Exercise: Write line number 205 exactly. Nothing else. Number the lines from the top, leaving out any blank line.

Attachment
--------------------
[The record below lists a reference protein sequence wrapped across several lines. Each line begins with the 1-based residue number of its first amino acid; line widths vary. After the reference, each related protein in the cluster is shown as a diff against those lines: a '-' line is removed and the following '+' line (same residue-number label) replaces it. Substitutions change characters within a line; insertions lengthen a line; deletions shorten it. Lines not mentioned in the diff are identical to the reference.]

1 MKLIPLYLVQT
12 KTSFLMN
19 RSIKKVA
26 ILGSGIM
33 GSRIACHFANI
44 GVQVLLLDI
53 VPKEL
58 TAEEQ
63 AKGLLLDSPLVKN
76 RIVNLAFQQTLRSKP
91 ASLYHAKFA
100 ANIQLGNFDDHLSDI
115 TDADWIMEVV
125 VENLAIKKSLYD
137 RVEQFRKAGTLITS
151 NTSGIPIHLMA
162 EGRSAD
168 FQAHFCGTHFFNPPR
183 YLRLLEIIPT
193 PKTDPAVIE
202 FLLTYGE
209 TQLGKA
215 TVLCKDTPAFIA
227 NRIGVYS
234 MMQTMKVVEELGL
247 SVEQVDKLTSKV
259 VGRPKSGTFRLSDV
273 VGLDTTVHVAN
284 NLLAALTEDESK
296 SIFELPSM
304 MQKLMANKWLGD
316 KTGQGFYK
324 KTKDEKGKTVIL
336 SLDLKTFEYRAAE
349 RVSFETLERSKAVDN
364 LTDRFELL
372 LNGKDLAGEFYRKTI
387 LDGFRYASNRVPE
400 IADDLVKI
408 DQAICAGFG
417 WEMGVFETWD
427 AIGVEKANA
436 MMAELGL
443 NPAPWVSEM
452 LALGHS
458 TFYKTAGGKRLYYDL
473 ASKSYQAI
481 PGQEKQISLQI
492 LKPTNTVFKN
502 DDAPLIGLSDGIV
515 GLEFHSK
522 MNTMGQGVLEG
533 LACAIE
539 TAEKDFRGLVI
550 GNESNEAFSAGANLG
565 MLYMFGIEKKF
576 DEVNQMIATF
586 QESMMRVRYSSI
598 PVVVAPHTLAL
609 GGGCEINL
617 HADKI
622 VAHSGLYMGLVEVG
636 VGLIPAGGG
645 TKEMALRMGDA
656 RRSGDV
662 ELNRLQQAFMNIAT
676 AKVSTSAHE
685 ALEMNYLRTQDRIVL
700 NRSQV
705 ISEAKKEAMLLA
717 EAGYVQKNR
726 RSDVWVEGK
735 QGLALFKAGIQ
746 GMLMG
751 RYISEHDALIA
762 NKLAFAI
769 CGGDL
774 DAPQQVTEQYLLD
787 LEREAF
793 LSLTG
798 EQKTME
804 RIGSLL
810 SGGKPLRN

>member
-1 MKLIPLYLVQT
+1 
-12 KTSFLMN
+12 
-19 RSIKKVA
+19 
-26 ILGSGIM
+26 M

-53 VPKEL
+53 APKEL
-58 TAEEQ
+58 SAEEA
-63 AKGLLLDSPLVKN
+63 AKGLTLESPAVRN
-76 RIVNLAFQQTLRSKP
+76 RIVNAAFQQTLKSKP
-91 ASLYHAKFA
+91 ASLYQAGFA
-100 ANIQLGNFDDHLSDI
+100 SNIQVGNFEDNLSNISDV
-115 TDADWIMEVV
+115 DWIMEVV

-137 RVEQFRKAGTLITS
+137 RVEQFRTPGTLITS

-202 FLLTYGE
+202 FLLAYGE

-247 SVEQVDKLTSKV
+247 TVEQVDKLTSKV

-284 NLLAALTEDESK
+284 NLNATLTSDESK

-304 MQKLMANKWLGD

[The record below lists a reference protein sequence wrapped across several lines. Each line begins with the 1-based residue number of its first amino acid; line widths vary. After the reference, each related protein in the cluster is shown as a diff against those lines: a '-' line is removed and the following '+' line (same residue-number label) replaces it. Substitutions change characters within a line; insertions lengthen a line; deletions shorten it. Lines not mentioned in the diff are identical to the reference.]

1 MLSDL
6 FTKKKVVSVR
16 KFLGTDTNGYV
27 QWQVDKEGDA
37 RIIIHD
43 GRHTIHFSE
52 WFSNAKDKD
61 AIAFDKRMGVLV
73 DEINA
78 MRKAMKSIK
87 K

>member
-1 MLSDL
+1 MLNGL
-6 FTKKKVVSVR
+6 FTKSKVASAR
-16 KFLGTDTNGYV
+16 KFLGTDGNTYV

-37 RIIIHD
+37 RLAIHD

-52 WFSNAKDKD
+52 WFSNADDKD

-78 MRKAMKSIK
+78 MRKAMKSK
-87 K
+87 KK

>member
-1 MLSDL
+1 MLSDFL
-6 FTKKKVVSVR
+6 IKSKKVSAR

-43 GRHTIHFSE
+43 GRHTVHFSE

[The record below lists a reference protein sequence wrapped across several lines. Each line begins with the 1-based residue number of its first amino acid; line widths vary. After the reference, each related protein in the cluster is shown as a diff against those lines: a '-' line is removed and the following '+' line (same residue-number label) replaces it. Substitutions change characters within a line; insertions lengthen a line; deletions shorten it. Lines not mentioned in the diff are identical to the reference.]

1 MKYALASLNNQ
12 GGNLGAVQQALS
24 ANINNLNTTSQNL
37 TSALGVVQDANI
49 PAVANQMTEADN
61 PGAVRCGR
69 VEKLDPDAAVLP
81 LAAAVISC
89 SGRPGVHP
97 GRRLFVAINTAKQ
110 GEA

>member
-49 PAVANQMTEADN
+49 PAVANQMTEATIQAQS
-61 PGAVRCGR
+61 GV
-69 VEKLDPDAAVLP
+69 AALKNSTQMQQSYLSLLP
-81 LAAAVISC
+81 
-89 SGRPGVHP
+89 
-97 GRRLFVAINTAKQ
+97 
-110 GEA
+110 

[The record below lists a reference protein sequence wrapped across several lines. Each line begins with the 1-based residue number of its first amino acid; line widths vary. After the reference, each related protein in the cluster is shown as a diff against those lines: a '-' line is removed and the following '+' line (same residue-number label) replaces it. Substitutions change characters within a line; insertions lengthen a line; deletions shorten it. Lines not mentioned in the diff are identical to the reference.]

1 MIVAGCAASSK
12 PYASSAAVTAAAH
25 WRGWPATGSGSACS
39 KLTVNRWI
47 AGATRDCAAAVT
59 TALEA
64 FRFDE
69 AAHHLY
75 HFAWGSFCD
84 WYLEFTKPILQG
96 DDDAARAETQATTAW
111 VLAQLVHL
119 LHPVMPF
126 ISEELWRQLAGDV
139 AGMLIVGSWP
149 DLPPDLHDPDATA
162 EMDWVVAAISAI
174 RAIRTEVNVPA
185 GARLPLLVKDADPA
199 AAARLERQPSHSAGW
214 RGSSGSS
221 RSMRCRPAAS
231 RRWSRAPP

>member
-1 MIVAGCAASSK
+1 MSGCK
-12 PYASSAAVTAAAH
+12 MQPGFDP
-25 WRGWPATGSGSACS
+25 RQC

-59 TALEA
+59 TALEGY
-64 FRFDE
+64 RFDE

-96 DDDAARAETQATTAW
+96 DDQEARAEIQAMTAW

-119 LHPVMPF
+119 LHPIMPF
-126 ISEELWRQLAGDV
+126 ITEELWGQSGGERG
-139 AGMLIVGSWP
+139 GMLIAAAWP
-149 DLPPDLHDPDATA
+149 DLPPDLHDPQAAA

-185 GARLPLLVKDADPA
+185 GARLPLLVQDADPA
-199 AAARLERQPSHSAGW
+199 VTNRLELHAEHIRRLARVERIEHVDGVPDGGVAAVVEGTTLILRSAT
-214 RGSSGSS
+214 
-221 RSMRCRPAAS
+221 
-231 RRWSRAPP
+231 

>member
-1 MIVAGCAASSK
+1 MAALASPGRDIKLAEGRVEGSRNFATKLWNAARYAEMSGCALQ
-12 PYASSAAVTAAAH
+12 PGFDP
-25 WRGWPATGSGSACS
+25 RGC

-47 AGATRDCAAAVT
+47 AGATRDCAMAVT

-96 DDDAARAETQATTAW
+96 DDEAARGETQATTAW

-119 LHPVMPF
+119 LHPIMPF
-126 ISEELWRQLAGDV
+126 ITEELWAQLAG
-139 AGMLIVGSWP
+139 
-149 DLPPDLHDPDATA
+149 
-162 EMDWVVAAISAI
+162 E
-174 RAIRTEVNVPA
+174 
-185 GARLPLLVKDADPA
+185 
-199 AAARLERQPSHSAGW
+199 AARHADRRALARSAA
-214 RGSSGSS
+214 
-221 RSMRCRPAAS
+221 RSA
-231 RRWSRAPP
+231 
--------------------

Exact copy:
-12 PYASSAAVTAAAH